This year, the Committee on Education continued its objective approach to capital modernizations. The model was refined to include 4,600 data points throughout 10 categories to rank all 112 schools in the DCPS portfolio, and was based on the following principles:

  • Ensure that the Capital Improvement Plan reflects equity focused planning, aligns investments with student demand, upholds the values of community centered schools, and builds facilities to support quality educational programs;
  • Exercise greater discipline in managing the scope and budget for the projects; and
  • Increase transparency in the capital funding process, including delineating general stabilization fund categories such as roof repairs, boiler repairs, ADA compliance, and electrical upgrades to school specific projects.

As a result, the Committee approved a $440 million Capital Improvement Plan for FY17, enhancing the Mayor's plan by $13 million.

Arts
As a world class city, Grosso believes we must plan and develop strategies to sustain a thriving artistic and creative sector, which includes:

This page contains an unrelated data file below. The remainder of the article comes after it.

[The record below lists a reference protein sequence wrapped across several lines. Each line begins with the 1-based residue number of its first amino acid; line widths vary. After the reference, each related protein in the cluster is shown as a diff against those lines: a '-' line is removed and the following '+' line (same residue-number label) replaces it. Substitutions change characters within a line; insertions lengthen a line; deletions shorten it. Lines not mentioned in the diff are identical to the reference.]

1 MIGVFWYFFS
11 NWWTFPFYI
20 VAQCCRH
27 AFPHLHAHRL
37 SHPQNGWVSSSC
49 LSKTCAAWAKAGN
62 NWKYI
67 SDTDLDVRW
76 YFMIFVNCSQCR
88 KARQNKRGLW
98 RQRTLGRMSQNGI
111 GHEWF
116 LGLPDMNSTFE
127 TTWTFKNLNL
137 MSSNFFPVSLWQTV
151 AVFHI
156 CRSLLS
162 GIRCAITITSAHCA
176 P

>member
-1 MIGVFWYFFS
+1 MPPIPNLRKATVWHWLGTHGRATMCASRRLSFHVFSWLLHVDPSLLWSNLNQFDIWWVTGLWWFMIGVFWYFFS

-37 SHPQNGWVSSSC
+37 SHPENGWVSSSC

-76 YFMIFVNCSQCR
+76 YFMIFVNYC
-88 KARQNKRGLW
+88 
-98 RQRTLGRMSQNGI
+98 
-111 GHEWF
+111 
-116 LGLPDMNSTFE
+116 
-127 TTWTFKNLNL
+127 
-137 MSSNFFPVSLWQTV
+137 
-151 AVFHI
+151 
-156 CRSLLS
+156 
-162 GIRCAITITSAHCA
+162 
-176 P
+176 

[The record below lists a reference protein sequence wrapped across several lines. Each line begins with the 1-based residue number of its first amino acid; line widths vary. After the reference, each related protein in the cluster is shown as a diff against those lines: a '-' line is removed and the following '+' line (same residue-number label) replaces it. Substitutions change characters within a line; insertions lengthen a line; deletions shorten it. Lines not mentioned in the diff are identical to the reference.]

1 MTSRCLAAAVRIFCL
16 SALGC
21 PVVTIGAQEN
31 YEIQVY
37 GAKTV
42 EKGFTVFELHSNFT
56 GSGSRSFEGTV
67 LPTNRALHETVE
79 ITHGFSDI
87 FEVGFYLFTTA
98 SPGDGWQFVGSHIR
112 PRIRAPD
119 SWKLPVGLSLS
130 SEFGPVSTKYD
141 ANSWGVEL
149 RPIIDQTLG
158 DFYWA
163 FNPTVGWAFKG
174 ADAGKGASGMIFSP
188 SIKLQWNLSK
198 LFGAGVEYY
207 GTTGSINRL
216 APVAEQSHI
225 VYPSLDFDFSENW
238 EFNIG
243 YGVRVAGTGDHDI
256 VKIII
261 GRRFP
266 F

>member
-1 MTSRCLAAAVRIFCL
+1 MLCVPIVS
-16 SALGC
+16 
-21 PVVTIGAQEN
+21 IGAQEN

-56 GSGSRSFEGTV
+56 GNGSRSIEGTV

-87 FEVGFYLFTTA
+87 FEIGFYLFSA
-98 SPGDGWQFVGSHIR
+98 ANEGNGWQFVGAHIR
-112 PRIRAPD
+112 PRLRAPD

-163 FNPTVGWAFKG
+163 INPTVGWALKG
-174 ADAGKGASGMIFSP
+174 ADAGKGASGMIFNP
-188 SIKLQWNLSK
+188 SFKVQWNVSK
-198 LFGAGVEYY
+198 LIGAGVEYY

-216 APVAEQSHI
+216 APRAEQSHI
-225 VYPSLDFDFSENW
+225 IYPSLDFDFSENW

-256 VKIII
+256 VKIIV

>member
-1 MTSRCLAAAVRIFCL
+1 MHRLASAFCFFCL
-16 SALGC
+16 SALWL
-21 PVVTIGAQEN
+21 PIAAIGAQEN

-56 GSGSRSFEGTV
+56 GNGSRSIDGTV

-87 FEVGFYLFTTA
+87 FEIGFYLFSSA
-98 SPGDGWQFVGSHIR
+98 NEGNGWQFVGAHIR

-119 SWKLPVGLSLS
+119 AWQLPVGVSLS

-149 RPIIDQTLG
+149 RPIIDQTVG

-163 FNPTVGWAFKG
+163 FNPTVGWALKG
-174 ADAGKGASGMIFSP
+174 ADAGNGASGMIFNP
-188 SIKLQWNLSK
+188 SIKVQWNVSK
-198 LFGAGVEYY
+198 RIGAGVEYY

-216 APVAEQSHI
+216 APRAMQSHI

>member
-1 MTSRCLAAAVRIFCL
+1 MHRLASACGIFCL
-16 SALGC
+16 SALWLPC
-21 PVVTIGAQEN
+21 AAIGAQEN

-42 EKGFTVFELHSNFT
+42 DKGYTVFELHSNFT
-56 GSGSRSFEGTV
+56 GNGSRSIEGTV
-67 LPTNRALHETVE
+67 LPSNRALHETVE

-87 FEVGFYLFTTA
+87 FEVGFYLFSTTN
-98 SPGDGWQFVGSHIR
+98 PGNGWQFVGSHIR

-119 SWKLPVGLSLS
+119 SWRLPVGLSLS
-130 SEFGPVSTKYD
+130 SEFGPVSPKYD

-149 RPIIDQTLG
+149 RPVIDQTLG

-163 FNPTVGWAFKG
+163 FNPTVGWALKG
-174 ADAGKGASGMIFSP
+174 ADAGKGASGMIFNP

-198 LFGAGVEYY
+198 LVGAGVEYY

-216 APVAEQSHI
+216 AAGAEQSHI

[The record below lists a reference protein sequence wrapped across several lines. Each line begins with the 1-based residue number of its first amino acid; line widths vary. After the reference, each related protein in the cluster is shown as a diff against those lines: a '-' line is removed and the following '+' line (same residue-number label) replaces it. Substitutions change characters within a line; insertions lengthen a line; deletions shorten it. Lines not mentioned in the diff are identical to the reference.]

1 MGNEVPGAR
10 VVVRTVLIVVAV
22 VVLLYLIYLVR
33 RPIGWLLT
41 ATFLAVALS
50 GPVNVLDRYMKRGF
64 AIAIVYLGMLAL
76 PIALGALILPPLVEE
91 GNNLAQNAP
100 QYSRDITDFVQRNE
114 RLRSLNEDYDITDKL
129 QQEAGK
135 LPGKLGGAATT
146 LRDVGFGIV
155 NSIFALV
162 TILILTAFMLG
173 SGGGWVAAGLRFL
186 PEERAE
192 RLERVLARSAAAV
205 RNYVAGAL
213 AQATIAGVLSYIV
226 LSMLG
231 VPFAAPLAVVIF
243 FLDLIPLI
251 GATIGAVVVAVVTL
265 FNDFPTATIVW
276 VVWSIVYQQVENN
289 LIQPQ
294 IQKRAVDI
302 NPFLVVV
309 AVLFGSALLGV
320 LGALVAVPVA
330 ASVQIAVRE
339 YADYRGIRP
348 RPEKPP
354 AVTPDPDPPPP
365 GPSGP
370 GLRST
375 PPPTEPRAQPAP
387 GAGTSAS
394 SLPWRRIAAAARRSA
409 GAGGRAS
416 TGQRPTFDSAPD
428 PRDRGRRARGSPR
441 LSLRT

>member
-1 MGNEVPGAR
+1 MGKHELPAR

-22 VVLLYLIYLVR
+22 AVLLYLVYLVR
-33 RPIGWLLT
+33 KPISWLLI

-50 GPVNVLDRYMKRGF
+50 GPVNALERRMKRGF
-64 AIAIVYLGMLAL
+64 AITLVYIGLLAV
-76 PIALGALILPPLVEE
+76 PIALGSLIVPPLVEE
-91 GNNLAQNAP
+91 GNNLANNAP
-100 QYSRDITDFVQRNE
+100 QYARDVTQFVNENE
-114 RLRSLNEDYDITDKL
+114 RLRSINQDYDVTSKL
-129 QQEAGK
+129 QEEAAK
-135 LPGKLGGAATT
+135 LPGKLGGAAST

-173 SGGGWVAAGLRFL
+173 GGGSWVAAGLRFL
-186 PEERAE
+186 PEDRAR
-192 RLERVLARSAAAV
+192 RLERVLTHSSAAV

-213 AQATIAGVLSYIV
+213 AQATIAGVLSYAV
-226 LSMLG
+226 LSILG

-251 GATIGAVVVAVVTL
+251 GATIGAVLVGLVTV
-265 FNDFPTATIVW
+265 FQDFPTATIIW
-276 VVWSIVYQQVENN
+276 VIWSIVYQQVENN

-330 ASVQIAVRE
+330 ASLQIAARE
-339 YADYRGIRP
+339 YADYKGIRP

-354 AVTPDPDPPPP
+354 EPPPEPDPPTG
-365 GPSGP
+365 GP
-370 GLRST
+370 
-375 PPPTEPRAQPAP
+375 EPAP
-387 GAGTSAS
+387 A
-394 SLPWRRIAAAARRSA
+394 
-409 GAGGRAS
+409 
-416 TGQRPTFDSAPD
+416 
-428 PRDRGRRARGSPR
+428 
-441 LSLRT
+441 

• $4.6 million to increase Arts Building Communities to provide more grants to more artists and provide larger grants to organizations that currently apply for multiple grants in order to meet their need;
  • $1.45 million to conduct educational activities and outreach to youth and young adults;
  • $30,000 to increase training and employee development of new staff of the Commission on Arts & Humanities; and
  • $20,000 to increase legislative and grants management for the processing of additional grants by the Commission on Arts & Humanities.

Health and Human Services
As a member of the Committee on Health and Human Services, and recognizing the impact health and human services has on the success of students at school, Grosso is glad to see important investments in this sector including: